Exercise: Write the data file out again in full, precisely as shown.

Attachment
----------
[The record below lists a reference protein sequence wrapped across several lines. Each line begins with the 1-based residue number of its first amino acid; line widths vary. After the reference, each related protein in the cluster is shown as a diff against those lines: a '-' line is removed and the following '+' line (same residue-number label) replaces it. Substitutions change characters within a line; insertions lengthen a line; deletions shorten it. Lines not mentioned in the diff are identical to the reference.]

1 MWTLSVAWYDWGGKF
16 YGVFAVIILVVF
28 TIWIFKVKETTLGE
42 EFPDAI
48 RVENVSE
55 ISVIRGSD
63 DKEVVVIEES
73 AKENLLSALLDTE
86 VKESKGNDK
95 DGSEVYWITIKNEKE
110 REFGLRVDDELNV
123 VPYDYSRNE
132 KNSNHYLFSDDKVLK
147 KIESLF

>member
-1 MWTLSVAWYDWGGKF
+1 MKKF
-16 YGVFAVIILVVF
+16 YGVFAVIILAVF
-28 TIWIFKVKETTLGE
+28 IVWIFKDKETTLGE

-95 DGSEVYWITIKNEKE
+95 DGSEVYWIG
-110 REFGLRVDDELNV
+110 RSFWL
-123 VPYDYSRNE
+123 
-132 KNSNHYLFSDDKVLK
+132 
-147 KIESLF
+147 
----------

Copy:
[The record below lists a reference protein sequence wrapped across several lines. Each line begins with the 1-based residue number of its first amino acid; line widths vary. After the reference, each related protein in the cluster is shown as a diff against those lines: a '-' line is removed and the following '+' line (same residue-number label) replaces it. Substitutions change characters within a line; insertions lengthen a line; deletions shorten it. Lines not mentioned in the diff are identical to the reference.]

1 MWTLSVAWYDWGGKF
16 YGVFAVIILVVF
28 TIWIFKVKETTLGE
42 EFPDAI
48 RVENVSE
55 ISVIRGSD
63 DKEVVVIEES
73 AKENLLSALLDTE
86 VKESKGNDK
95 DGSEVYWITIKNEKE
110 REFGLRVDDELNV
123 VPYDYSRNE
132 KNSNHYLFSDDKVLK
147 KIESLF

>member
-1 MWTLSVAWYDWGGKF
+1 MKKF
-16 YGVFAVIILVVF
+16 YGVFAVIILAVF
-28 TIWIFKVKETTLGE
+28 IVWIFKDKETTLGE

-95 DGSEVYWITIKNEKE
+95 DGSEVYWIG
-110 REFGLRVDDELNV
+110 RSFWL
-123 VPYDYSRNE
+123 
-132 KNSNHYLFSDDKVLK
+132 
-147 KIESLF
+147 